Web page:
After Keijo's fantastic debut last year on Lal Lal Lal, I was beyond excited when I heard Antony Milton's fantastic Pseudo Arcana label would be releasing a double CD-R of this brilliant Finn's material. I have no idea how to describe the soundscapes that Keijo creates; they are massive, and unlike anything I've heard before. Most striking, perhaps, is the density of each piece; there's so much going on here that getting lost is not simply a possibility, it is a certainty. Over the course of this double album (which lasts an hour and thirty minutes), the listener takes a journey through the arctic depths of northern Finland to the sweaty grime of downtown Bombay. It's like following a great traveler through the epic adventures of his life.
Technically, I think this is supposed to be two separate albums, put together as a double release. I'm not totally sure, but they fit together perfectly. There is so much music here that I would seriously advise setting aside some time to ingest it completely. Something like this deserves to be more than background music for something else you're doing. From beginning to end, this is more like an art exhibit than an album; it's so picturesque that I feel like Keijo should be selling prints of these songs. The opener, "From Here On," lays down the red carpet that the rest of this work will follow. Using a variety of bells and synthesizers to create a windy landscape, it feels like being perched on a metal cage inside enormous cumulous clouds. Suspended in mid-air, activity swarms around you. Each clang acts like some mysterious living creature trying to escape. Thankfully the cage isn't budging, and eventually it just gives up and goes back to sleep. This is beautiful and subtly dramatic at the same time.
If one thing stands out more than others on Keijo's work, it's his effective use of chimes, bells, and cymbals. He even uses metal blades and plates. He is a master of metallic percussion. Many artists who dabble in the world of drone and experimental music use these types of instrumentation as well, but I don't think I've ever heard them incorporated as well as Keijo does. Their impact is more substantial than one might think. For instance, on tracks like "Once Again this Time" and "Soon Onto the Other Side," the percussive elements are integral. On the former, crashing cymbals hint at chaos under the surface while a singular bell attempts to give the listener a focal point. Some kind of stringed instrument (I think it is the 2-string listed in the liner notes) provides an excellent contrast to the wheezing electronic drones taking place underneath. It has a backwoods feeling that is excellent. It's like some worldly businessman being stuck in the arctic wilderness of Finland during winter. There is this harsh, threatening exterior all around, but he will not let down his guard and refuses to give up. The bell remains his focus, while the 2-string is his imagination staying in a warm place. I love this piece.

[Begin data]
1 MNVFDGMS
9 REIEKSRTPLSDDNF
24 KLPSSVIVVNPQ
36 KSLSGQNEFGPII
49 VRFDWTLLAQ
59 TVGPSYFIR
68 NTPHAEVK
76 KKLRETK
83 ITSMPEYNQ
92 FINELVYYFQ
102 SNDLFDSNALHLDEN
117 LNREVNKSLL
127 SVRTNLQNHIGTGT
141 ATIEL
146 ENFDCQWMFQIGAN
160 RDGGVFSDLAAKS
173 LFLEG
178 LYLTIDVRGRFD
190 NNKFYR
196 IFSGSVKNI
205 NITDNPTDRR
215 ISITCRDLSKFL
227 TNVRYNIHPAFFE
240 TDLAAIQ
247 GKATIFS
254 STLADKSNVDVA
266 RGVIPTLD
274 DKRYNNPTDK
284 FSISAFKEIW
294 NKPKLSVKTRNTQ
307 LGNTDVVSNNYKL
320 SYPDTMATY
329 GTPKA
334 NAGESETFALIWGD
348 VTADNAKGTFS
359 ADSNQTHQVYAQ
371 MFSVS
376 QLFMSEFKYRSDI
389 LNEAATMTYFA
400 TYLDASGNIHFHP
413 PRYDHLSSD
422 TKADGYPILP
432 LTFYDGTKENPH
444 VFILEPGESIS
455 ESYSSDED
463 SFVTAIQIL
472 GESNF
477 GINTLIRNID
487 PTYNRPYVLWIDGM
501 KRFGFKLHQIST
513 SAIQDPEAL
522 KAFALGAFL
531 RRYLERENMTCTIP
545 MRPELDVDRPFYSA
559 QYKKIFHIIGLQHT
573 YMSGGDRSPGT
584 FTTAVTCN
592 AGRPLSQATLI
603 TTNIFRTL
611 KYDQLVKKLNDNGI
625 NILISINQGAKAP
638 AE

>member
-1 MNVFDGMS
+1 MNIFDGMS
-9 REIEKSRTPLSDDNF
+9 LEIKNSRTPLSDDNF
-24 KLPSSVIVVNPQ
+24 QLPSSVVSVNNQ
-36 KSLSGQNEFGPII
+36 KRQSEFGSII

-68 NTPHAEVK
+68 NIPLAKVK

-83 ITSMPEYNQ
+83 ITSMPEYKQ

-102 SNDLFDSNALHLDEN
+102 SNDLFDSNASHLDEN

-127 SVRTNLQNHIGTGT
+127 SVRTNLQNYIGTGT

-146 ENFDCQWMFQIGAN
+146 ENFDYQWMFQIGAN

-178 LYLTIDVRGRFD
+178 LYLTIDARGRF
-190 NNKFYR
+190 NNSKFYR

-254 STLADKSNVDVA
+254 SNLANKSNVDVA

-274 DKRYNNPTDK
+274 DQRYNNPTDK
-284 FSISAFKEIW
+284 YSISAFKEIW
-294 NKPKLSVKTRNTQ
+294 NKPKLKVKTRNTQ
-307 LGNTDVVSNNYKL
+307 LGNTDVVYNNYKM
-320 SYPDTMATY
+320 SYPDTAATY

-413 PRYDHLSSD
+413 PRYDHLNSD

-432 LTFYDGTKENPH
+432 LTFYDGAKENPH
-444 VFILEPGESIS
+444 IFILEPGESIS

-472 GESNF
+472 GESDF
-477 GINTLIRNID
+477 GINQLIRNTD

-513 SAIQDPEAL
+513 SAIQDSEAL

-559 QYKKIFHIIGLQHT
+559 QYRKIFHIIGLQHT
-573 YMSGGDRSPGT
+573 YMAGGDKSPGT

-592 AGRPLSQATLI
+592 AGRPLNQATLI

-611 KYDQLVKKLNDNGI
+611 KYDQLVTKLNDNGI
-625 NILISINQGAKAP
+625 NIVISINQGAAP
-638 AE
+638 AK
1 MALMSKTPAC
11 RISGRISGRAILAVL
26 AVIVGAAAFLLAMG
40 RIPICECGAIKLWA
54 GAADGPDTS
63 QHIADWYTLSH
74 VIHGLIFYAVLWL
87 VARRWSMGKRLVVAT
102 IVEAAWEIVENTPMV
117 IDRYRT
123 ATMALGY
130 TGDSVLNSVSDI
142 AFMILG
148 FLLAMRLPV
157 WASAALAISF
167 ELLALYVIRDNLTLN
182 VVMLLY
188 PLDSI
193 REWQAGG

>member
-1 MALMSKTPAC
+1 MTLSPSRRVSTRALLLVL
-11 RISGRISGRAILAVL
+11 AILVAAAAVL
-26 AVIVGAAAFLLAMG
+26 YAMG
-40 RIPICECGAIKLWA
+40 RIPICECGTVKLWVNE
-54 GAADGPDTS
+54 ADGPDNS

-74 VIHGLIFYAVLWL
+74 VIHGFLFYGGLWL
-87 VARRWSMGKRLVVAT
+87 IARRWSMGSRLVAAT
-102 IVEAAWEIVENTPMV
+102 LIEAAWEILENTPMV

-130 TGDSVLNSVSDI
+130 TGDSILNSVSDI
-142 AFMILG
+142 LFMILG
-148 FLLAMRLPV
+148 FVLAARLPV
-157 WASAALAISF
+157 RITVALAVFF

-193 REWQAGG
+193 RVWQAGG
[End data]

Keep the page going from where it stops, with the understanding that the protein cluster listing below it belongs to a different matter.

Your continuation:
"Soon Onto the Other Side" uses the scraping of rotating metal blade for a post-apocalyptic feel. I take away a lot of things from this track, but most of all it gives me this image of a group of people in hiding in a world destroyed by nuclear bombs. Someone or something is searching for them, and they have no means to fight back. The only thing left to do is hide in an underground tunnel, once used for water drainage, and hope they are not discovered. This song feels cold and desolate; the word 'hope' no longer has meaning. It slides seamlessly into the final track on the record, "Already Here Around." Keijo continues with this theme, though the added acoustic guitar makes it seem like it is days later and everyone is still in hiding. Hunger pangs are starting to set in and they know they can't survive much longer. If the enemy cannot find them, starvation will. These two pieces perfectly complement each other; it's absolutely brilliant.
Heartbreaking beauty is the key element in "The Second Sunset." I feel like I'm seeing the sun go down after the worst day of my life. Even though it may be the most beautiful sunset I've ever witnessed, it appears ugly. The beauty of this moment is clouded by the hopeless despair inside. It's like being in a moment that should be totally wonderful, but because of circumstances, it's the most awful thing imaginable. Keijo illustrates this well. The cold, harsh reality of "The Second Sunset" is offset by "Almost Untold." This is one of the few pieces centered around an acoustic guitar, and it has a distinctly Indian feel to it. It slowly meanders along the banks of the Ganges on its way to Calcutta. As booming floor toms come in to accent the jagged cymbal work, I feel like someone seeing a bustling city for the first time. It's overwhelming and I'm not sure what to think. I am terrified and excited at the same time. If this was a movie, as this song comes to an end, the camera would remain stationary, focused on the main character as he makes his first descent into the city. The credits would roll and everyone would be left satisfied.
On Keijo's first two releases, he's made one hell of an impression. His compositions are heavy on percussion, but that doesn't make them as sterile as one would think. These pieces are bubbling with life; they are full of warm textures and lively imagery. Like the historical epic that surpasses expectations, "Unfolding Emptiness" & "Decomposing Dawn and Dew" are better than anything I could have anticipated from this Finnish wunderkind. It takes a lot of talent to put out over an hour and a half of music that doesn't put the listener to sleep. Even with my short attention span, I couldn't press stop; I had to know how this would end. And when it finally concluded, I was sad there wasn't more. Like any great film, you never want it to be over - you want the hero to live forever. With Keijo, though, satisfaction is guaranteed. 9/10 -- Brad Rose (25 May, 2005)